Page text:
A potentially massive attack campaign is delivering malware threats to Chinese macOS users via sponsored search links. The first to discover the threatening operations is the infosec researcher Zhi, who goes as @CodeColorist on Twitter. The attack involves a previously unknown malware named OSX.ZuRu acting as an initial-stage payload that drops the final threats on compromised systems. 

For the operation, the threat actors created a clone of the legitimate iTerm2.com website and placed it under the iTerm2.net address. Chinese users who would carry a search for 'iTerm2' would be shown a sponsored link leading to the fake site. Without noticing that anything is out of the ordinary, users would just click on the 'Download' button and get a weaponized disk image named 'iTerm.' Hidden among the numerous files contained in the disk image is the corrupted libcrypto.2.dylib file, which carries the OSX.ZuRu malware.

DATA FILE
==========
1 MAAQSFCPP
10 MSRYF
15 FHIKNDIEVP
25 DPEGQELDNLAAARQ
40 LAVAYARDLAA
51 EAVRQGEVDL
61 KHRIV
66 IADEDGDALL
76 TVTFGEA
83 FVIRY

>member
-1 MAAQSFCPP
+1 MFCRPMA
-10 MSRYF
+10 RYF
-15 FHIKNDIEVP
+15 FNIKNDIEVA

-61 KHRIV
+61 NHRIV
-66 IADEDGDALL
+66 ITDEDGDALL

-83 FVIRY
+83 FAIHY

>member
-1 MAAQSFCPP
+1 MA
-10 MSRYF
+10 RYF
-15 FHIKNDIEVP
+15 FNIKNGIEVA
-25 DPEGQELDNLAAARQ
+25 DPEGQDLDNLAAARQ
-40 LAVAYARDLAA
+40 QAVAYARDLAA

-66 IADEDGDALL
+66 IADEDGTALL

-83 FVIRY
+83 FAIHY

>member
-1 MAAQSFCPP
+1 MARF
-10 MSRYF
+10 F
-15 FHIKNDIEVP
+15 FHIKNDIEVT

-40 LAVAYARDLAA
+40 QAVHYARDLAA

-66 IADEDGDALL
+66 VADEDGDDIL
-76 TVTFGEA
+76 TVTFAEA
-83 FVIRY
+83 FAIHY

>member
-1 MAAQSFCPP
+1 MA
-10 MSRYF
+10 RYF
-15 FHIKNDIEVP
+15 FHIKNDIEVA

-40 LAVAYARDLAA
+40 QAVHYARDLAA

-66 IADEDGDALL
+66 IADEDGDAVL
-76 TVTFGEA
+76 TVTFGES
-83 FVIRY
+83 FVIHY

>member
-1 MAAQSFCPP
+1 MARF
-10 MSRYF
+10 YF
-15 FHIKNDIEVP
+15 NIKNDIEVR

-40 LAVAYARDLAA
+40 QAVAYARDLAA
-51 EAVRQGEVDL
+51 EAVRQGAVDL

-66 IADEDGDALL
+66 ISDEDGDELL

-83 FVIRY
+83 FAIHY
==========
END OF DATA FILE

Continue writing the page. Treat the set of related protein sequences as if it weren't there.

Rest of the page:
The main functionality of OSX.ZuRu is to fetch next-stage payloads from the Command-and-Control (C&C, C2) server of the campaign. The threat has been observed to download and then execute a python script named 'g.py' and a compromised item named 'GoogleUpdate.' The python script is an info stealer that runs a comprehensive scan of the system and collects numerous system details that are then packaged and transmitted. As for 'GoogleUpdate,' certain evidence suggests that it may be a Cobal Strike beacon.

OSX.ZuRu can obtain certain information about the system it is present on as well. It archives this task via embedded code strings. The threat can obtain both a user name and a project name. 


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